Polychlorinated biphenyls (PCBs) are toxic chemicals, recalcitrant to degradation, bioaccumulative and persistent in the environment, causing adverse effects on ecosystems and human health. For this reason, the remediation of PCB-contaminated soils is a primary issue to be addressed. Phytoremediation represents a promising tool for in situ soil remediation, since the available physico-chemical technologies have strong environmental and economic impacts. Plants can extract and metabolize several xenobiotics present in the soil, but their ability to uptake and mineralize PCBs is limited due to the recalcitrance and low bioavailability of these molecules that in turn impedes an efficient remediation of PCB-contaminated soils. Besides plant degradation ability, rhizoremediation takes into account the capability of soil microbes to uptake, attack and degrade pollutants, so it can be seen as the most suitable strategy to clean-up PCB-contaminated soils. Microbes are in fact the key players of PCB degradation, performed under both aerobic and anaerobic conditions. In the rhizosphere, microbes and plants positively interact. Microorganisms can promote plant growth under stressed conditions typical of polluted soils. Moreover, in this specific niche, root exudates play a pivotal role by promoting the biphenyl catabolic pathway, responsible for microbial oxidative PCB metabolism, and by improving the overall PCB degradation performance. Besides rhizospheric microbial community, also the endophytic bacteria are involved in pollutant degradation and represent a reservoir of microbial resources to be exploited for bioremediation purposes. Here, focusing on plant-microbe beneficial interactions, we propose a review of the available results on PCB removal from soil obtained combining different plant and microbial species, mainly under simplified conditions like greenhouse experiments. Furthermore, we discuss the potentiality of “omics” approaches to identify PCB-degrading microbes, an aspect of paramount importance to design rhizoremediation strategies working efficiently under different environmental conditions, pointing out the urgency to expand research investigations to field scale.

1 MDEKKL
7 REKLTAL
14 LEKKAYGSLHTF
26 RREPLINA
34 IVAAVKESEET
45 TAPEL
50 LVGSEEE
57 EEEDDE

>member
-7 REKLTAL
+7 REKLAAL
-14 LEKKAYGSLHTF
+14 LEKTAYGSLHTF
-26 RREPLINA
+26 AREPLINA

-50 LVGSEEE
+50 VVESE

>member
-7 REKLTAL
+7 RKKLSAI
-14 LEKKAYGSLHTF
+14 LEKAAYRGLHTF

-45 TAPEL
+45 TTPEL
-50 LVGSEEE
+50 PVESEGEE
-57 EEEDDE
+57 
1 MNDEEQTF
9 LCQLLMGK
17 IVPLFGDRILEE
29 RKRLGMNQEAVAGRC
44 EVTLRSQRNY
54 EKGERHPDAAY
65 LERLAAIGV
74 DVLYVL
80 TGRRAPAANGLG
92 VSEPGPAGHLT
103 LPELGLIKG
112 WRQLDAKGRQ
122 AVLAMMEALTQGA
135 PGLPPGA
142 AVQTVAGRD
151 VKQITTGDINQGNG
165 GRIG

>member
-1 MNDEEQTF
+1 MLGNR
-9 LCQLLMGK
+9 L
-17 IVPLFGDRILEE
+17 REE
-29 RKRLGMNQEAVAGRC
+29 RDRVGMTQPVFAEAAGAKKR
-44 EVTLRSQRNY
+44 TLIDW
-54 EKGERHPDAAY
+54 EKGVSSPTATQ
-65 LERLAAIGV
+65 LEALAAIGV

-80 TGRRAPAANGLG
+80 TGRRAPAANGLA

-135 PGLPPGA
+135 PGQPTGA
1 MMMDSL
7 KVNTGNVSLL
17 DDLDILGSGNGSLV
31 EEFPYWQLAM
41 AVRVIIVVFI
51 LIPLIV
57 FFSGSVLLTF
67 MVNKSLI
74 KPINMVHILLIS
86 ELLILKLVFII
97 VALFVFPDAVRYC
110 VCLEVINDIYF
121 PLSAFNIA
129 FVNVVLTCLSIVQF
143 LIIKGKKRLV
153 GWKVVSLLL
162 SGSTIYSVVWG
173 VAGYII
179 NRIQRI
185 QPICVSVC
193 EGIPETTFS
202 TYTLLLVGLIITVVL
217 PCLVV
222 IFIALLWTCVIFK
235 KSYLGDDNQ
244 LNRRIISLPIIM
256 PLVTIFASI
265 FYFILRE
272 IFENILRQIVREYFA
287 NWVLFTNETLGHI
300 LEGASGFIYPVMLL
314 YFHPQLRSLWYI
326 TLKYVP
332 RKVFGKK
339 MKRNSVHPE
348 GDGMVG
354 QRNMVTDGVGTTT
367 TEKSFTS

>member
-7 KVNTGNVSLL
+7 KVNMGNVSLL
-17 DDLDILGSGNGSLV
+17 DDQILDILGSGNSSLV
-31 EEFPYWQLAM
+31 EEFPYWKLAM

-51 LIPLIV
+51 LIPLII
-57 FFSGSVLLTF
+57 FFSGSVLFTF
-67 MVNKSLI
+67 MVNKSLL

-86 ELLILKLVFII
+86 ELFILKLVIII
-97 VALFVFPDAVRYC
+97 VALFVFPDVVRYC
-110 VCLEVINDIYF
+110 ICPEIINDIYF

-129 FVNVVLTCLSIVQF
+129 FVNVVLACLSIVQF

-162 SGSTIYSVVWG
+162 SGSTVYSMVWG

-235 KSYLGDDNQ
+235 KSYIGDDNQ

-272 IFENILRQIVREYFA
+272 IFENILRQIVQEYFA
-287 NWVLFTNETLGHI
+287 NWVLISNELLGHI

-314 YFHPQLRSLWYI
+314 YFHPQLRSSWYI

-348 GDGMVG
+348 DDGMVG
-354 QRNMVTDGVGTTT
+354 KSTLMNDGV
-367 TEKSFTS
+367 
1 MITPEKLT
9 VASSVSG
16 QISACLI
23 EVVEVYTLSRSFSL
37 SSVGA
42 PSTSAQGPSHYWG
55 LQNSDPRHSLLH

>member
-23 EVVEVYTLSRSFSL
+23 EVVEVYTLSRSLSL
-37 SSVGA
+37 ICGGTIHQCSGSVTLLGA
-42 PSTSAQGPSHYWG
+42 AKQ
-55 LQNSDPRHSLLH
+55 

|Titolo:||Phyto-rhizoremediation of polychlorinated biphenyl contaminated soils: An outlook on plant-microbe beneficial interactions|
|Data di pubblicazione:||2017|
|Appare nelle tipologie:||Articolo su Rivista|